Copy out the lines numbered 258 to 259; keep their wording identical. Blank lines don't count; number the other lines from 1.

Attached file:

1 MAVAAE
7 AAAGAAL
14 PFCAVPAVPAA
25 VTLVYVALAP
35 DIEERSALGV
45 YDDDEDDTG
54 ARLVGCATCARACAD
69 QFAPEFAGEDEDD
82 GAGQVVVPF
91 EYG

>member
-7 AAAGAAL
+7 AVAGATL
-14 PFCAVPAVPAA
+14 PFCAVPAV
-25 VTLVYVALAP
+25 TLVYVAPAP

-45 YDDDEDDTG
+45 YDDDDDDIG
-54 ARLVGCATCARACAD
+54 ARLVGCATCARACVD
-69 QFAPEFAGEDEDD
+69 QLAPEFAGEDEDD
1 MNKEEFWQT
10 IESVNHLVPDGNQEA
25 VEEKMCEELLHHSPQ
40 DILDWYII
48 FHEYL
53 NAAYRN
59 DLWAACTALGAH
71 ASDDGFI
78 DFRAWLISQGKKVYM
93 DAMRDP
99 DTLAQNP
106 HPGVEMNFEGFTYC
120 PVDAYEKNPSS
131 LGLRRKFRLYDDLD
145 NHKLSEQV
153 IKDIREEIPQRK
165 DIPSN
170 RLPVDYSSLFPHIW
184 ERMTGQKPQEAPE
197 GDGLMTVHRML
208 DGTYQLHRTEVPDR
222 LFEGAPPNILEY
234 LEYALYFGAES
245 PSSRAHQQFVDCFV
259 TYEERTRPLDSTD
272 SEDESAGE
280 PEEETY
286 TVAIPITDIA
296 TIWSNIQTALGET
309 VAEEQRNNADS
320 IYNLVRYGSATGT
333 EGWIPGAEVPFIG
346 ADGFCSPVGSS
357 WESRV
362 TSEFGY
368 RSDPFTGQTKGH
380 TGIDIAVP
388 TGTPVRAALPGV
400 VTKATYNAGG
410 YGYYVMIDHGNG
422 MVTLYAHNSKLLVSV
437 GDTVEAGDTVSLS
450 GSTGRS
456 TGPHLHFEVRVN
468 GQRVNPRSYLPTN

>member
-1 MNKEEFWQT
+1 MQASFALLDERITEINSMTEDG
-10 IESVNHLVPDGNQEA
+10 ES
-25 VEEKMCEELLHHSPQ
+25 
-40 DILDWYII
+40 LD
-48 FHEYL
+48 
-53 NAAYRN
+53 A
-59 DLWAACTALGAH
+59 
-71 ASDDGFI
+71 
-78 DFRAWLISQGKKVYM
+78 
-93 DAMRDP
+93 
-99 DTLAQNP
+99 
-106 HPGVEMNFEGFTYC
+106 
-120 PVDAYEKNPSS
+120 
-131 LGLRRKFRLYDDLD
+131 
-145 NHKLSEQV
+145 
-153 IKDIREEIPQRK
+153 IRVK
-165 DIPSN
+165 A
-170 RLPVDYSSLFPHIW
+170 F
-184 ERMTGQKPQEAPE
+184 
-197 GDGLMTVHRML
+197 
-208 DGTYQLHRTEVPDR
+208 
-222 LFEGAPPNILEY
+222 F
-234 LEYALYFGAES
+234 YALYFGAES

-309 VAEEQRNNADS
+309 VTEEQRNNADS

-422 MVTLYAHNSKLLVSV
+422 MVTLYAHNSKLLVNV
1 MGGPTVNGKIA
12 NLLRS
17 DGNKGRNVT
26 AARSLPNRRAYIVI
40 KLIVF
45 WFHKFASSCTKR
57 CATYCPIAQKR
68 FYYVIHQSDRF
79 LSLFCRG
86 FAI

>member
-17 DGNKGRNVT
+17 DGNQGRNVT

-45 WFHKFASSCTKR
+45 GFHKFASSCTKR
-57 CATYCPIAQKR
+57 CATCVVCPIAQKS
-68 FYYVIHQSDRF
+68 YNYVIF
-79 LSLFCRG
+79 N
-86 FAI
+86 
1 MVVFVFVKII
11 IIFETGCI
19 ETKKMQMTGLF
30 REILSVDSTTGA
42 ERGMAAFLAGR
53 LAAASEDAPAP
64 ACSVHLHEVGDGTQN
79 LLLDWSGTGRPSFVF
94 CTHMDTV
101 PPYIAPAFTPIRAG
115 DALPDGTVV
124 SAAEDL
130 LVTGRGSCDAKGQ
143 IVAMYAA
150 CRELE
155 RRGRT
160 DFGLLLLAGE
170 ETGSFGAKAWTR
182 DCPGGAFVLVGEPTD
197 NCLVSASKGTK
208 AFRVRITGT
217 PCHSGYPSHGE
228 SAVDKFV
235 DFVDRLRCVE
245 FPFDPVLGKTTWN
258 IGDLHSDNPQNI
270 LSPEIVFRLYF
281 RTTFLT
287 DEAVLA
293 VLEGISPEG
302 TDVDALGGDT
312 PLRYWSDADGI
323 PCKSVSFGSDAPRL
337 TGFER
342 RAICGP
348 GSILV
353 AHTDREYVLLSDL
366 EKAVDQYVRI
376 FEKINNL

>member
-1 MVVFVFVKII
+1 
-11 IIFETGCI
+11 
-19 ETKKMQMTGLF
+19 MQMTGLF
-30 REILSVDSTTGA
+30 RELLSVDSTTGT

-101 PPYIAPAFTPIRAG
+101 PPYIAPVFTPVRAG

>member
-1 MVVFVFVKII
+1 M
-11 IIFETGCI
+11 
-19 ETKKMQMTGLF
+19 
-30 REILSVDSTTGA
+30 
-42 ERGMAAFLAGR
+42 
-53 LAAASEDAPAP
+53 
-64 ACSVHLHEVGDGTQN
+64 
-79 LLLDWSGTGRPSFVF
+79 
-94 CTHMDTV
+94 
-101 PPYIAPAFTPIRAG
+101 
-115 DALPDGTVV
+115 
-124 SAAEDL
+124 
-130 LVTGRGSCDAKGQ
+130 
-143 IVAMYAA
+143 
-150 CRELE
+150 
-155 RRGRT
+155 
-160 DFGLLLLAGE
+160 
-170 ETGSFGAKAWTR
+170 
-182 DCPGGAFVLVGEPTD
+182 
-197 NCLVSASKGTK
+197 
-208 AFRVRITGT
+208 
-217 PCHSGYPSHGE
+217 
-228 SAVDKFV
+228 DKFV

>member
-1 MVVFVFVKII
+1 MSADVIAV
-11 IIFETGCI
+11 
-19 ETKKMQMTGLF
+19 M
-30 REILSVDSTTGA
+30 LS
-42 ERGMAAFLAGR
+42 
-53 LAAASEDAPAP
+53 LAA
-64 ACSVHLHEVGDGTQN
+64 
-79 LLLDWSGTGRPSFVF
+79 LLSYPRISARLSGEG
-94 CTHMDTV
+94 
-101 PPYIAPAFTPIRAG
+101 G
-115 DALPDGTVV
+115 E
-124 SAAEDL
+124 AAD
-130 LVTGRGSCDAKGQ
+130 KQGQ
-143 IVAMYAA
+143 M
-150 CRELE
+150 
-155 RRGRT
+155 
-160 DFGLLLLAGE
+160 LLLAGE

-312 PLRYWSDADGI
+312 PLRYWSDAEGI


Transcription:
+94 
-101 PPYIAPAFTPIRAG